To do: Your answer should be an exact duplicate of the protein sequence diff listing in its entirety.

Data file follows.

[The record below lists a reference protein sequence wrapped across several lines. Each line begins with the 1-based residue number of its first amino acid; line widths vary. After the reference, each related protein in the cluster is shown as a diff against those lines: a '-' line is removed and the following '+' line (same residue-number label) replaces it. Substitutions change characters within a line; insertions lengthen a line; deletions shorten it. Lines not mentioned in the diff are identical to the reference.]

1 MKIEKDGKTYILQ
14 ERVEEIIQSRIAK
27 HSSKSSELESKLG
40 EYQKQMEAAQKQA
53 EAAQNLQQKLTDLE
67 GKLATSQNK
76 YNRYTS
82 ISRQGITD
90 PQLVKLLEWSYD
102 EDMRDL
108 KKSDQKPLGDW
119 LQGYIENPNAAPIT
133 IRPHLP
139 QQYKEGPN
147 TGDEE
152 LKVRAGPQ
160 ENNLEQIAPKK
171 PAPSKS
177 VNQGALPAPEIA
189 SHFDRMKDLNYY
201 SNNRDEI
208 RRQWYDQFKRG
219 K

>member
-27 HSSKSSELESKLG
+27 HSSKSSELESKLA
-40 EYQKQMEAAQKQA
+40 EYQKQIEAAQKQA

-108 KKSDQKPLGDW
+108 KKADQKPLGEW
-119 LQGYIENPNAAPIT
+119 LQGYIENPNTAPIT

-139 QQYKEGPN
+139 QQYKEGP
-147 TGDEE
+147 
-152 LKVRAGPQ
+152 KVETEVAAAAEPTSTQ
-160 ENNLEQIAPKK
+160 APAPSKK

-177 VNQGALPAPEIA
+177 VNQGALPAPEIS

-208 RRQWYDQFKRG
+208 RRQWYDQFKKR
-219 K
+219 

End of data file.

[The record below lists a reference protein sequence wrapped across several lines. Each line begins with the 1-based residue number of its first amino acid; line widths vary. After the reference, each related protein in the cluster is shown as a diff against those lines: a '-' line is removed and the following '+' line (same residue-number label) replaces it. Substitutions change characters within a line; insertions lengthen a line; deletions shorten it. Lines not mentioned in the diff are identical to the reference.]

1 MKIEKDGKTYILQ
14 ERVEEIIQSRIAK
27 HSSKSSELESKLG
40 EYQKQMEAAQKQA
53 EAAQNLQQKLTDLE
67 GKLATSQNK
76 YNRYTS
82 ISRQGITD
90 PQLVKLLEWSYD
102 EDMRDL
108 KKSDQKPLGDW
119 LQGYIENPNAAPIT
133 IRPHLP
139 QQYKEGPN
147 TGDEE
152 LKVRAGPQ
160 ENNLEQIAPKK
171 PAPSKS
177 VNQGALPAPEIA
189 SHFDRMKDLNYY
201 SNNRDEI
208 RRQWYDQFKRG
219 K

>member
-27 HSSKSSELESKLG
+27 HSSKSSELESKLA
-40 EYQKQMEAAQKQA
+40 EYQKQIEAAQKQA

-108 KKSDQKPLGDW
+108 KKADQKPLGEW
-119 LQGYIENPNAAPIT
+119 LQGYIENPNTAPIT

-139 QQYKEGPN
+139 QQYKEGP
-147 TGDEE
+147 
-152 LKVRAGPQ
+152 KVETEVAAAAEPTSTQ
-160 ENNLEQIAPKK
+160 APAPSKK

-177 VNQGALPAPEIA
+177 VNQGALPAPEIS

-208 RRQWYDQFKRG
+208 RRQWYDQFKKR
-219 K
+219 